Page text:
The Society for Social Work and Research

2013 Annual Conference

January 16-20, 2013 I Sheraton San Diego Hotel and Marina I San Diego, CA

Organizational Change Tactics: Assessing and Advancing the Evidence Base

Saturday, January 19, 2013: 9:00 AM
Marina 6 (Sheraton San Diego Hotel & Marina)
* noted as presenting author
Thomas R. Packard, DSW, Associate Professor, San Diego State University, San Diego, CA
Amber Brychta, MSW, Research Assistant, San Diego State University, San Diego, CA
Background and Purpose: Human services organizations (HSOs) are facing increasing challenges such as funding pressures and increasing performance accountability expectations, including those for evidence-based practices. Planned organizational change processes can be used to address such challenges and improve organizational outcomes. There is a massive literature on organizational change, ranging from popular management books to academic research on specific aspects of change. There is a growing literature regarding human service organizations, including increasing attention to implementation science and evidence-based practices. Much of this literature is based on case studies, often with little detail on the use of change tactics, an important aspect of organizational change. Research which offers generalizable, evidence-based guidelines for implementing change is not common.  This study’s objective was to assess the evidence base in this organizational change literature to lay the groundwork for more systematic knowledge development in this important field.

Methods: This study used a content analysis of two related streams of literature on organizational change.  First, this literature was eloquently summarized by Fernandez and Rainey (2006) in Public Administration Review, with a particular focus on the public sector, a common arena for HSOs.  A second content analysis, focusing specifically on recent literature in HSOs, was also conducted.  For the first analysis, the sample included citations from Fernandez and Rainey which addressed organizational change tactics. The second analysis used data retrieved from Social Services Abstracts from 2005 to 2011 using the keyword “organizational change”.  Titles and abstracts were reviewed to identify those which specifically mentioned organizational change tactics. Data gathered on these cases (articles or books cited) included the empirical basis of the research, types of data collected, and the mention of any of 22 change tactics.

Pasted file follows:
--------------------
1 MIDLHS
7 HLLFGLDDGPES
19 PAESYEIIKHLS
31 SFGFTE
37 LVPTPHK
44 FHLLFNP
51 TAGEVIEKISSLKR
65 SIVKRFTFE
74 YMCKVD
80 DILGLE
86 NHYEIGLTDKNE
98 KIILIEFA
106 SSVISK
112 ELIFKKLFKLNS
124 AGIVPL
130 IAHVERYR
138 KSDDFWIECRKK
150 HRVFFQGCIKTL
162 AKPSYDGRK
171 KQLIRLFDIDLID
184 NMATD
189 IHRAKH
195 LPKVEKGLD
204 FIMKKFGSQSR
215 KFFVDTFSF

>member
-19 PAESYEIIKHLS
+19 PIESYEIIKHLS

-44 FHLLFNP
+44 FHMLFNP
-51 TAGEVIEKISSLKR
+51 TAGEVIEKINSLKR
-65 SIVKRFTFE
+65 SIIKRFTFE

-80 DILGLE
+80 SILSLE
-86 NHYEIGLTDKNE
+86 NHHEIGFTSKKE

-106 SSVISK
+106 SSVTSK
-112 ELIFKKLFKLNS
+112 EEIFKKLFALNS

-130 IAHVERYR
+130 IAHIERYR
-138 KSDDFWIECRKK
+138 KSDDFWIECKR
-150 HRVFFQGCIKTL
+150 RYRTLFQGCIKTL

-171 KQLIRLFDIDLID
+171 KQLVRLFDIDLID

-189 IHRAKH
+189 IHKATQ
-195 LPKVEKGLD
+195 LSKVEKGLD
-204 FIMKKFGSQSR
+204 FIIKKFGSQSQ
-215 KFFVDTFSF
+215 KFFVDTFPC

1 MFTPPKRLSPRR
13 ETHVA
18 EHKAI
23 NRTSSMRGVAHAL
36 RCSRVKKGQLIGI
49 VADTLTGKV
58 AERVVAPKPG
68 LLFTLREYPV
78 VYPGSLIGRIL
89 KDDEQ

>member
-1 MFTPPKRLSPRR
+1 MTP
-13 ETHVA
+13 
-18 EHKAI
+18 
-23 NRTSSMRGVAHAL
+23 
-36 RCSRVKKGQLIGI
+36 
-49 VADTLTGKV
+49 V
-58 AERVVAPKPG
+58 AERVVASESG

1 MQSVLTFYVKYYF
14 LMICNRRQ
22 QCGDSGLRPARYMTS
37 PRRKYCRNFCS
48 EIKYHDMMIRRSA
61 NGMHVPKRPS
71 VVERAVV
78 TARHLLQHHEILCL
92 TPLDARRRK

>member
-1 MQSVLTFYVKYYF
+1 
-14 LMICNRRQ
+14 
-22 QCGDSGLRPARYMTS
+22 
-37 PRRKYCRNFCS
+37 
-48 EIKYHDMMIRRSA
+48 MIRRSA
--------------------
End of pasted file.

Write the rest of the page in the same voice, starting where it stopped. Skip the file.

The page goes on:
Results: In the first study (N=82), the most common evidence base was literature reviews (28%), followed by multiple case studies (26%) and the author’s authority as a consultant (11%) or as a researcher or teacher (11%). Methods reported included qualitative (75%), quantitative (12%), and both (13%). Only 7 articles reported statistically significant findings. The most frequently mentioned tactics were support from top management (mentioned by 65%) and providing sufficient resources (59%). Cases mentioned an average of 7 tactics each. In the second study (N=39), the most common evidence base was multiple case studies (25%), followed by literature reviews and single case studies (24% for each). Methods included qualitative (58%), quantitative (16%), and both (26%). Four articles reported statistically significant findings. The most frequently mentioned tactics were support from top management (mentioned by 59%) and clear communication of the urgency for change (51%). Cases mentioned an average of 5 tactics each.

Conclusions and Implications: In both the broad literature reviewed by Fernandez and Rainey and the social services literature mentioning organizational change, few articles or books substantively addressed the important variable of change tactics. Literature reviews, case studies, and authority-based were the most common sources of evidence, suggesting a great need for more empirically-based research which can guide researchers and practitioners to develop and use new knowledge to improve organizational effectiveness.